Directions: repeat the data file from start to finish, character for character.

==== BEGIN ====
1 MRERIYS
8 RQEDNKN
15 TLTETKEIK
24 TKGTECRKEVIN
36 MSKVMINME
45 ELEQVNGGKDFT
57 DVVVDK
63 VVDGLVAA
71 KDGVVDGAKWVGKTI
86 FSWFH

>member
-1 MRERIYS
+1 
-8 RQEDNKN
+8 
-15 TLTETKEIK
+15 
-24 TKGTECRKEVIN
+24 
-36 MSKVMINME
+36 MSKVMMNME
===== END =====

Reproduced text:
1 MRERIYS
8 RQEDNKN
15 TLTETKEIK
24 TKGTECRKEVIN
36 MSKVMINME
45 ELEQVNGGKDFT
57 DVVVDK
63 VVDGLVAA
71 KDGVVDGAKWVGKTI
86 FSWFH

>member
-1 MRERIYS
+1 
-8 RQEDNKN
+8 
-15 TLTETKEIK
+15 
-24 TKGTECRKEVIN
+24 
-36 MSKVMINME
+36 MSKVMMNME